Compare this to other retailers whose warehouses are tuned for bulk distribution to B&M stores, and depend on union companies like Canada Post, Fedex, UPS, etc... I don't like it but Canadian retailers are 15+ years behind Amazon.

With more and more people finally being forced to learn to shop online due to the virus, I hope this will be the kick in the pants needed to improve in eCommerce experience for other retailers. For some reason, Amazon is actually making itself worse these days, with so many miscellaneous cheap China products, counterfeit products, sketchy 3rd party sellers, fake review services, fake shipping delays for non-Prime customers, fake "processing time" delays for Prime customers, etc., local retailers need to pounce on this opportunity.

Hopefully they will get their act together and make some kind of alternative delivery fleet, so they aren't limited by unionized delivery companies.
- casual gastronomist -
Member
User avatar
Dec 7, 2005
342 posts
74 upvotes
Halifax
I have a love hate relationship with Amazon. I think they are progressively becoming an evil company, mainly due to Bezos and how he treats his staff and it's getting harder to support them. That said, with his mantra of "customers are #1" all my issues with Amazon are usually resolved to my satisfaction and sometimes beyond. My packages are generally on time or before and rarely late.

It's not as if ecommerce hasn't been a thing for the last 15 years or something (beyond that actually). Other long time retailers have had sufficient time to invest in setting up websites as well as shipping and delivery logistics. Yes those shipping and delivery charges would be higher than Amazon since they have distribution centers across Canada and smaller retailers don't, but I don't have an issue with higher costs and supporting Canadian if the experience is a positive one.

My recent experience was with a water treatment store chain out of Ontario that have a fairly good online presence and decent website. I paid about 10% more than Amazon.ca had but wanted to do the "good thing". Well, one item was the wrong item and it took 3 phone calls and about 5 emails and a month and half later before I got the right item. On the replacement they actually sent me 2 of the right item so I had to call them to let them know so I could ship back the extra item. Won't be dealing with them again as a result which is too bad.

I was thinking to myself how I would have filled out the "wrong item" and Amazon would have sent the correct one to me in a matter of days and I would have returned the incorrect one and resolved in 30 seconds. how hard is that for retailers to implement?

Sears is the sad story in all this. They had Amazon's system way before and should have been the dominant player today but old school thinking in a new world killed them. Amazon too one day will fall to an upstart retailer or a shift in how we shop. I think VR and AR will change how we do online shopping eventually (especially for clothing) in the next 10 years once those technologies go mainstream. If some startup get's it right, you could see Amazon fall. Nothing lasts forever, not even Amazon will.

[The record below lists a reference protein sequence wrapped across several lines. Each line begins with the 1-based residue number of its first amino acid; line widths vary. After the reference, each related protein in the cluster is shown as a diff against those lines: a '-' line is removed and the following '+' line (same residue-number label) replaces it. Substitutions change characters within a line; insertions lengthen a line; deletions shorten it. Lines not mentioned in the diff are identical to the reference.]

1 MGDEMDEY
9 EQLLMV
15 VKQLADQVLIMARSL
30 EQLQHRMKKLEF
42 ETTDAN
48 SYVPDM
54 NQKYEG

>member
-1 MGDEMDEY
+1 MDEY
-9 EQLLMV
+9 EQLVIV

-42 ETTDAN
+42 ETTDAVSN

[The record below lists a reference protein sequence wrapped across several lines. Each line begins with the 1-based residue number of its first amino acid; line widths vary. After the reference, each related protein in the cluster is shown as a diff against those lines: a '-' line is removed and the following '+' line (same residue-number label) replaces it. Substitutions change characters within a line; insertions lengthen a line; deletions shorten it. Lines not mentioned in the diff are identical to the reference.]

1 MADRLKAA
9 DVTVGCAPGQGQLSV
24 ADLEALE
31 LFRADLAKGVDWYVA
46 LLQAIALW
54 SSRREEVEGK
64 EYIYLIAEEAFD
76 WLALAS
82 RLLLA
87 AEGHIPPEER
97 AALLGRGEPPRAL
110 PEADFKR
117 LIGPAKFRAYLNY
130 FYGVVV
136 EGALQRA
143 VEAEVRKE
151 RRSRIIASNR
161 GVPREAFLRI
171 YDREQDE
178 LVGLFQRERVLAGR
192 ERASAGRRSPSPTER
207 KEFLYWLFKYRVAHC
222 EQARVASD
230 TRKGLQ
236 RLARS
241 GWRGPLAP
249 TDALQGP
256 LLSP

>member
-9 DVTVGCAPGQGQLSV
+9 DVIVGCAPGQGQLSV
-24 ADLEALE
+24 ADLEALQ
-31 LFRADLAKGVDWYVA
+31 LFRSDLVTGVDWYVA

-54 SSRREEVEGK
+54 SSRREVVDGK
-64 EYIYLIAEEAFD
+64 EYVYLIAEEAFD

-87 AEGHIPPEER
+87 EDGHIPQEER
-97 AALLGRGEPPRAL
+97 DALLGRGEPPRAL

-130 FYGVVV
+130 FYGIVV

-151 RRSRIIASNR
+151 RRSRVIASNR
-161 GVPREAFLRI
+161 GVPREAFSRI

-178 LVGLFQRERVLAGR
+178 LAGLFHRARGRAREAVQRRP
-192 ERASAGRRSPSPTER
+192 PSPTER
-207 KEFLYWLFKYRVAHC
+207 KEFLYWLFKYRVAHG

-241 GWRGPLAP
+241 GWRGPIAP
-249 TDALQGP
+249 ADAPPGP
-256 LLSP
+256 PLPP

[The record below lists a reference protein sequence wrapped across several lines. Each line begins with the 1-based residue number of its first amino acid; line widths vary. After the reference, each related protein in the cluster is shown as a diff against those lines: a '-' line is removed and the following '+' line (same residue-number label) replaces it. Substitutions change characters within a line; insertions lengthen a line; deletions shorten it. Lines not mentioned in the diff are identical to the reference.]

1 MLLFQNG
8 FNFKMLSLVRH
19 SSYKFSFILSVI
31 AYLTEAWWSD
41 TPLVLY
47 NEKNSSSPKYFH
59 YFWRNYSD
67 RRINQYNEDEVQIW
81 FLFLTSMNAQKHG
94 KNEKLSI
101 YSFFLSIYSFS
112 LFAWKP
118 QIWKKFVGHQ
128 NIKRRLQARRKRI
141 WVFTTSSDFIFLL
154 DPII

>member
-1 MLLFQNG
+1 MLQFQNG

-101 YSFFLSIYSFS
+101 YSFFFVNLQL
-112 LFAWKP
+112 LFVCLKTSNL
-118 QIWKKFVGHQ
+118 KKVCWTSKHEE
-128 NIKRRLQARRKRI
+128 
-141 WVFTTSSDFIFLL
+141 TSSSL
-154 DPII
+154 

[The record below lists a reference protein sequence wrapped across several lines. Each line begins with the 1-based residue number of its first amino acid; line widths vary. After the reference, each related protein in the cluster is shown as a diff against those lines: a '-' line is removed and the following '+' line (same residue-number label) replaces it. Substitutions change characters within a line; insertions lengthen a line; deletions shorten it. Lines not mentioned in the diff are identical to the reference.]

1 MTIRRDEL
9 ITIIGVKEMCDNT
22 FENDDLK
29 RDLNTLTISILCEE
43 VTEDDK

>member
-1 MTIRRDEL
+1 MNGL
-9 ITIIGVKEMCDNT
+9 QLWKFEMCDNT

Deal Addict
Dec 27, 2007
3487 posts
1044 upvotes
Edmonton
adnanakhtar wrote: In Whitehorse, Yukon coldest was -42 last winter
I absolutely love whitehorse as a town/city. I was there for a bit travelling all of yukon and it was great.

My work experience is several hundred kilometers north of whitehorse (and to the east some)
Last edited by tmkf_patryk on Dec 6th, 2020 5:49 am, edited 1 time in total.
warming up the earth 1 gas fill-up at a time...
You only live once, get a v8
Sr. Member
Apr 5, 2017
884 posts
643 upvotes
Edmonton, AB
I don't think I want to buy anything from anywhere anymore around this time of year. The amount of online orders Walmart cancelled on me, and the amount of deceiving things on Amazon...it's hard to trust.

I'm trying to get creative with physical retail locations by going during the least busiest times. I had fun on Black Friday mornng going through nearly empty stores: Canadian Tire, Home Depot, Walmart, Visions etc. securing deals you could never secure online, because I could negotiate with store managers and cashiers. I probably saved $100 due to those interactions. Plus encountering further discounted items and being able to visually inspect etc. the items before purchase. Even found deals that nobody else did - $25 landscaper square point shovels on for $7 each because I found a clearance tag that had fallen behind the shelf with numbers matching the product, so the store honoured it. A regular $260 10" sliding w/ laser miter saw for $75 simply because they wanted to make room for the boxes upon boxes of black friday special tools.
Newbie
User avatar
Jan 8, 2018
15 posts
9 upvotes
Montreal
Except that just recently, I couldn't get the promised 2-Day delivery anymore with Prime. Most orders are scheduled for more than 4 days, and even 7 or 10 days on some products.
Makes me wonder whether it's a new trend of them, or just because they've been hit by too may orders during Black Friday/Cyber Monday.

Top